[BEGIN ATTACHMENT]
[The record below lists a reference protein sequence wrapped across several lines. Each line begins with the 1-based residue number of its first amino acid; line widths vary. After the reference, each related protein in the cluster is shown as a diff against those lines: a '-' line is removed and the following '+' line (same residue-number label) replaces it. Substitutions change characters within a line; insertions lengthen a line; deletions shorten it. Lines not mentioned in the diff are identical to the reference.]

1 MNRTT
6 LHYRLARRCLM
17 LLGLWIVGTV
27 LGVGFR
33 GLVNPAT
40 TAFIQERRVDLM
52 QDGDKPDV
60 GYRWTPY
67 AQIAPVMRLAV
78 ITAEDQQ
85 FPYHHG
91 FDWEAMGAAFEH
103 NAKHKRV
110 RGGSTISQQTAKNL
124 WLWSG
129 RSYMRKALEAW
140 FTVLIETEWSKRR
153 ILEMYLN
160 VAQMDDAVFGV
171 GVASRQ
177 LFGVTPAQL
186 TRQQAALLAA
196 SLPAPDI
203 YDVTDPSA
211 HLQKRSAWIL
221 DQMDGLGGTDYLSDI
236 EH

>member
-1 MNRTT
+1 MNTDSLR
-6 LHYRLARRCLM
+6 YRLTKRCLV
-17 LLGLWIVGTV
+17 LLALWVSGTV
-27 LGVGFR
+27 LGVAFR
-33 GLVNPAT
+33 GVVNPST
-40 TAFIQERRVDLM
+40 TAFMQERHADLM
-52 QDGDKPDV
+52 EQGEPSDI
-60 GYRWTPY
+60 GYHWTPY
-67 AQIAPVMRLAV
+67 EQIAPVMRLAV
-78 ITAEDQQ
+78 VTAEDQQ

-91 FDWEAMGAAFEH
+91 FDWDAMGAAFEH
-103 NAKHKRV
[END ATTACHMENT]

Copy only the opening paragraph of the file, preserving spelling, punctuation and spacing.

[The record below lists a reference protein sequence wrapped across several lines. Each line begins with the 1-based residue number of its first amino acid; line widths vary. After the reference, each related protein in the cluster is shown as a diff against those lines: a '-' line is removed and the following '+' line (same residue-number label) replaces it. Substitutions change characters within a line; insertions lengthen a line; deletions shorten it. Lines not mentioned in the diff are identical to the reference.]